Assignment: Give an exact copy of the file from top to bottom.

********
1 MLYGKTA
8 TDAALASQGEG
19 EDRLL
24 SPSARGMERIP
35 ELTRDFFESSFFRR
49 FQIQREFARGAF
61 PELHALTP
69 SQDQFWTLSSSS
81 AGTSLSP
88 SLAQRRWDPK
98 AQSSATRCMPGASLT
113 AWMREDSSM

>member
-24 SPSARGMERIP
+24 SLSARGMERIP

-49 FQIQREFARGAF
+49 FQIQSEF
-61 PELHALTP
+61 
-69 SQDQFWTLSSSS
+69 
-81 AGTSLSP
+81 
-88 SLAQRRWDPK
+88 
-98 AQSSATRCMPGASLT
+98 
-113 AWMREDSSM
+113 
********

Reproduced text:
1 MLYGKTA
8 TDAALASQGEG
19 EDRLL
24 SPSARGMERIP
35 ELTRDFFESSFFRR
49 FQIQREFARGAF
61 PELHALTP
69 SQDQFWTLSSSS
81 AGTSLSP
88 SLAQRRWDPK
98 AQSSATRCMPGASLT
113 AWMREDSSM

>member
-24 SPSARGMERIP
+24 SLSARGMERIP

-49 FQIQREFARGAF
+49 FQIQSEF
-61 PELHALTP
+61 
-69 SQDQFWTLSSSS
+69 
-81 AGTSLSP
+81 
-88 SLAQRRWDPK
+88 
-98 AQSSATRCMPGASLT
+98 
-113 AWMREDSSM
+113 